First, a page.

What is fog computing?

Fog computing is essentially a decentralised infrastructure where computing resources are situated between a data source and data centre or the cloud. Nodes receive data from IoT devices in real-time.

Fog computing has risen to the forefront as businesses explore the technologies they require to enable real-time automation, reduce latency and maximise bandwidth for real-time data capture and analysis.


Fog computing vs edge computing: what’s the difference?

The main difference between the two infrastructure models is processing location. Edge computing brings computing resources closer to data sources, allowing data to be accessed and processed locally and avoiding the need to communicate with geographically distant computing infrastructure. Fog computing essentially moves such activities to processors that are either connected to the LAN or the hardware itself, creating distance from the sensors.

In fog computing, data is processed within a fog node or LAN-situated IoT gateway. This usually takes place directly on devices with sensors attached or via a gateway device that is physically close to these sensors.


Why is fog computing important?

Fog computing is growing in popularity in industrial IoT whereby huge amounts of data is being collected, putting pressure on data storage and bandwidth. Fog computing can reduce this pressure by gathering and distributing storage, computing, and network connectivity services. This also significantly reduces energy consumption and improves performance for organisations.


Five benefits of fog computing

Below are some of the benefits of fog computing:

  • Privacy: Fog computing can be applied to control the level of privacy needed. Rather than being sent to a centralised cloud infrastructure, sensitive user data can be analysed locally, and the device managed and supported by an IT team. Data subsets that require further analysis can be sent to the cloud when needed.
  • Security: Numerous devices can be connected to the same network. Operations can then take place at various end points, rather than at a centralised location. Teams are then better able to scope out any potential threats before they impact the wider network.
  • Bandwidth: With data able to be processed locally, rather than in the cloud, bandwidth requirements can be drastically reduced. Fog computing can therefore be beneficial with IoT devices.
  • Latency: Alongside bandwidth, processing data locally is beneficial in terms of reduced latency, as data is processed physically closer to the end user’s location. This also enhances the customer experience.
  • Productivity: Fog applications can be applied to allow computing resources to function in line with the organisation’s preferences.


Examples of fog computing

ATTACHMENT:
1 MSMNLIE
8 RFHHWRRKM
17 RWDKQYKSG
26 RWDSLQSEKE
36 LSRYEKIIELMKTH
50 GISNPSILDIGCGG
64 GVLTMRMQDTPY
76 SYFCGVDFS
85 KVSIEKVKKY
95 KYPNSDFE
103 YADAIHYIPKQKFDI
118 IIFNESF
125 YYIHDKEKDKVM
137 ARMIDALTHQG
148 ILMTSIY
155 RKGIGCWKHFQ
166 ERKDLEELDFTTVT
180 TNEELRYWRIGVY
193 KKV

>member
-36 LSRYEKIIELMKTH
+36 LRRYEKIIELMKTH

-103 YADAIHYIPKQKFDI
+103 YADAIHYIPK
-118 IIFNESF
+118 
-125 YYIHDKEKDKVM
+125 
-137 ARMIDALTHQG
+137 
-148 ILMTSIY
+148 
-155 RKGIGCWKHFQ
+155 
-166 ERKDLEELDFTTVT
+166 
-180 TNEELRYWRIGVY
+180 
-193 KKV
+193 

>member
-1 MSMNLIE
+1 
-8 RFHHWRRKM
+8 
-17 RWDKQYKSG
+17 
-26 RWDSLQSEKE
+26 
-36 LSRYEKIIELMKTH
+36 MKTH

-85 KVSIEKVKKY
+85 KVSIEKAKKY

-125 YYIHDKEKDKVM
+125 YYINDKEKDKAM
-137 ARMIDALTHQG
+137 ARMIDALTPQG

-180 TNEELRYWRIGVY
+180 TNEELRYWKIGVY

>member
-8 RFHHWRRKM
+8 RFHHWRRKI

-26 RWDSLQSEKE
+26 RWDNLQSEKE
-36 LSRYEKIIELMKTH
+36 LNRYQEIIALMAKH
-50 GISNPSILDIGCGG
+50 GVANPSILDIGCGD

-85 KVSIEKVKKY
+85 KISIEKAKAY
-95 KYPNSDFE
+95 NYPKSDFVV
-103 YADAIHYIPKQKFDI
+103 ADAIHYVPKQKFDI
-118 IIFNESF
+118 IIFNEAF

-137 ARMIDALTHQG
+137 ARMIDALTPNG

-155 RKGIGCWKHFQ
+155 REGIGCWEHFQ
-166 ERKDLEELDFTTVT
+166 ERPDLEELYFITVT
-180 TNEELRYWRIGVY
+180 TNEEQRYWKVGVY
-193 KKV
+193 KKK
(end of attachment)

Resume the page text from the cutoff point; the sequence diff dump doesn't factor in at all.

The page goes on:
The potential applications for fog computing are vast, with prominent examples below:

  • Smart cities: Fog computing can be applied to sensors throughout a city, with fog nodes processing data immediately rather than sending it back to cloud servers. With immediate processing, traffic lights could for example change to green to allow ambulances to get to their destination quicker, helping to save lives.
  • Video surveillance: Potentially part of a smart city deployment, fog computing can ease the issue of having to store large amounts of data, such as images and video recordings, in expensive servers, and instead allow execution in real time to detect any safety events.
  • Smart homes: Fog computing can be applied to administer delay-sensitive and security-crucial data of IoT device communications in homes. It helps to bridge the space between the cloud layer and user device layer, and removes the challenges associated with traditional architectures.
  • Healthcare: Fog computing can be applied in the healthcare setting. In cases where medical patients are suffering from chronic diseases, data generated from monitoring their condition can be processed more quickly than by traditional means. This allows for faster decisions to be made during a drop in vitals or another emergency.


Moving forward in the fog

Fog computing can bring a range of benefits to organisations, including the ability to control privacy, enhance security measures and productivity, reduce costly bandwidth requirements and keep latency to a minimum.

All businesses should be considering fog computing as a key component of their cloud infrastructure, particularly given the benefits to user experience and performance driven by faster processing of data. In much the same way as organisations have moved into cloud computing, fog computing is the natural next step.

To learn more about how Telehouse can support you with your edge and fog computing requirements, explore our data centre cloud connections and cloud connectivity services.